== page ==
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Rabbi's Corner

Why are we called “The Jews”?

Many refer to the people enslaved in Egypt as “The Hebrews”, named after their language. In the bible, the Israelite nation is referred to as “The Children of Israel” or “The Children of Jacob”. Yet, for the past 2500 years or so we’ve been called “The Jews”. What is the origin of this label? Where does it come from? What does the word ‘Jew’ mean?

Perhaps these questions can be answered by analyzing the very first individual to be identified as a Jew: “There was a Jewish man in Shushan, the capital (of Persia), whose name was Mordechai” (Esther 2:5). Yes, Mordechai, one of the heroes of the Purim story, was the first member of our nation to carry the “Jewish” label.

Why?

The name “Jew” originates from Judah, Jacob’s fourth son. It was Judah who completely ignored all royal protocol and approached the powerful ruler of Egypt, risking his very life, and those of his brothers, for the sake of the release of his youngest brother, Benjamin.

Judah is the embodiment of the exiled Israelite who must walk a thin tightrope: While he must live at peace with his neighbors, follow the law and customs of the land, he must have the courage of his convictions to stand up against all the powers that be in order to defend his ideals.

Mordechai, ‘the Jew’, was a proud student of his great-uncle Judah. He knew that Torah law forbids a Jew from bowing to Haman. Even the risk of jeopardizing his entire nation’s existence would not bend Mordechai, for the Jewish People and G‑d are one and inseparable.

And the name has stuck.

Because the next 2500 years would repeatedly test our ‘Jewishness’. Under countless regimes – both friendly and, as was commonly the case, hostile – we struggled against friends and enemies who wished to impose their will upon us at the expense of our relationship with G‑d. Again and again we proved ourselves true to G‑d, earning the name Jew through oceans of blood and tears.  

On Purim we became truly ‘Jewish’. So let us celebrate this Purim as Jews. Let us fulfill the Purim mitzvoth and commit to add yet another mitzvah to our repertoire, thereby bringing together our entire ‘Jewish family’ back home to Israel with moshiach.

Shabbat Shalom & An Early Happy Purim!

The Reb Mendel I Knew...

Tomorrow morning we’ll be reading of our acceptance of G‑d and His Torah at the foot of Mt Sinai. And each year, as we read of this historic moment, we are personally called upon to recommit ourselves to accept G‑d and His Torah in our own private lives.

When I think about individuals I’ve met who genuinely committed their lives to G‑d and the Torah, the name Reb Mendel Futerfas certainly comes to mind. This famed and saintly man (who passed away in 1995) was the real thing! Even during his long harsh sentence in the Soviet gulags, his passion for the Torah and G‑d burned brightly.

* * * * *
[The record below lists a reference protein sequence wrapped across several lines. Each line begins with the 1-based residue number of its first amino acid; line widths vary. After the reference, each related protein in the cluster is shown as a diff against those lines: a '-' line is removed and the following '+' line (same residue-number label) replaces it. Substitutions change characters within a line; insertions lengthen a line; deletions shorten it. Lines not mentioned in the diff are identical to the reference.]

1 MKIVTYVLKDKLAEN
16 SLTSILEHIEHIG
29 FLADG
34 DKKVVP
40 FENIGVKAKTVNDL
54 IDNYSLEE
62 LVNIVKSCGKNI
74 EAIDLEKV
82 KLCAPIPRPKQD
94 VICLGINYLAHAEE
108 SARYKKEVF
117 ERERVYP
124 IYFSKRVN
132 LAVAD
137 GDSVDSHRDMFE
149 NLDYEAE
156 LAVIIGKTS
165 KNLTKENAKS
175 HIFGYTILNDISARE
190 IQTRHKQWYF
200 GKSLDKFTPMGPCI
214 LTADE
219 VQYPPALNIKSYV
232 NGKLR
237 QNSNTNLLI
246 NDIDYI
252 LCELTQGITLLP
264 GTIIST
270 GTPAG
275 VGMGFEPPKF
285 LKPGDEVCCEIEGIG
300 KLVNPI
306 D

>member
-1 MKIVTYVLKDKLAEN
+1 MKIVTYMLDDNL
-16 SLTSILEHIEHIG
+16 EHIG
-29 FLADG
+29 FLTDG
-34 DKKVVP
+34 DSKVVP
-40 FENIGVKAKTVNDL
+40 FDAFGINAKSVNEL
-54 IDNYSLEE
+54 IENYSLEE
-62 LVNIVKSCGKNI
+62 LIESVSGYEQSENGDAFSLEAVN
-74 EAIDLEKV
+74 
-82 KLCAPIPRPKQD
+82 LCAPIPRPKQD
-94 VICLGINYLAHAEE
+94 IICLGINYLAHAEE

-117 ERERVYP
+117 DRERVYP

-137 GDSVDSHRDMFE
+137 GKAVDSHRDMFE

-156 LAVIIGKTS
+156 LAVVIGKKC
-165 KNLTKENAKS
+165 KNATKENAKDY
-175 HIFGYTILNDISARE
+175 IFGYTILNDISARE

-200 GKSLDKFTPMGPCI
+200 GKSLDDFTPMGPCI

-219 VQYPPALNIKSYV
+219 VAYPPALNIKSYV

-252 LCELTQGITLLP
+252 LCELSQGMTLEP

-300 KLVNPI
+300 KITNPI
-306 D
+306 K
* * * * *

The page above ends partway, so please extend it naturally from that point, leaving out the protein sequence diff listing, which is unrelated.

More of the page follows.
So in honor of this Shabbat, allow me to share part of an interview with him:

What was it like in the [Soviet] labor camps?

They were days of light.

Are you speaking euphemistically?

No, I mean it simply. Those were the most inspiring days of my life.

How so?

Throughout my life, I always felt a battle between the material and the spiritual. In the labor camps, there was no battle. My life was all spiritual. All I had to do was learn Torah and daven (pray).

I don't understand, you didn't have to work?

Of course we had to work! In one camp, my job was to care for a herd of pigs. I had to begin at 4:00am and did not finish until 6:00pm. In the winter, it was so cold that once the straps of my tefillin froze. When I began to unwind them, they cracked. It was hard & crushing work, but only physically. My soul was free. There was nothing holding me back. All my energy could be focused on prayer & study.

(Read the entire interview CLICK HERE.)

Friends, this Shabbat we read about a commitment our ancestors made to G‑d 3329 years ago. Though we, at times, face hardship, temptation and challenges, that might appear to stop us from fulfilling our commitment, I believe we can each take inspiration from a man who, in the face of it all, remained a Jewish beacon of light.

May we strengthen our selves and intensify our efforts to keep the Torah and its mitzvahs.

Shabbat Shalom,

The Egypt Within Us

This week's Torah portion is, in a sense, one of the most important sections of the Torah. Parshat Beshalach contains a watershed event in Jewish history - the Exodus from Egypt.